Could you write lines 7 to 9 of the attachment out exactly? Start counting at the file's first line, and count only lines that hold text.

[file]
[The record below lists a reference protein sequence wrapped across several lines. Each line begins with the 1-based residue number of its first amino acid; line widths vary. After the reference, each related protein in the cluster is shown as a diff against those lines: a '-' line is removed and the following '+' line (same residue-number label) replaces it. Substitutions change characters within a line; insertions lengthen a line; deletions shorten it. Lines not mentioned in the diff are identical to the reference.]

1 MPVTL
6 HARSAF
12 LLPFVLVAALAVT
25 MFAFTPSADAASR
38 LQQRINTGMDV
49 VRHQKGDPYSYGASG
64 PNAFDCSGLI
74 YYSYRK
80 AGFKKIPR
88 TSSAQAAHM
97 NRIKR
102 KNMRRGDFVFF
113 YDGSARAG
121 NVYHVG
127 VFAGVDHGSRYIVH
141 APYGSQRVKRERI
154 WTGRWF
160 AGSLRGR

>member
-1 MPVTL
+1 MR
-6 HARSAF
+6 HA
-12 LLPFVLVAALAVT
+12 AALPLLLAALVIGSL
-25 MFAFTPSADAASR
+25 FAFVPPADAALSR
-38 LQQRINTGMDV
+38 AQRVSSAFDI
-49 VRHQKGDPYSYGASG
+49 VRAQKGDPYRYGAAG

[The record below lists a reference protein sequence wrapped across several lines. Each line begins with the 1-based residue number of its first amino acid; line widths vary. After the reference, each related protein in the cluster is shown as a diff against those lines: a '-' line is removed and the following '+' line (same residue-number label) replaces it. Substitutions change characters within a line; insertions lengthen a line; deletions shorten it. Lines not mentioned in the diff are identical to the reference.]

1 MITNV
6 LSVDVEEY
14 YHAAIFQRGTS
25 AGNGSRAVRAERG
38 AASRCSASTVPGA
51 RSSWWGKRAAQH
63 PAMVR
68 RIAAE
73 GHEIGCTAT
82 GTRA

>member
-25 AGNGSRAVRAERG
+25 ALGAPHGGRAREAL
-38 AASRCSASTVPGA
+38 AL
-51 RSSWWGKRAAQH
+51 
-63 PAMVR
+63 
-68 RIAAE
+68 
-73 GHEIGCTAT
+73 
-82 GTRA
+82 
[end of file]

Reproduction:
49 VRHQKGDPYSYGASG
64 PNAFDCSGLI
74 YYSYRK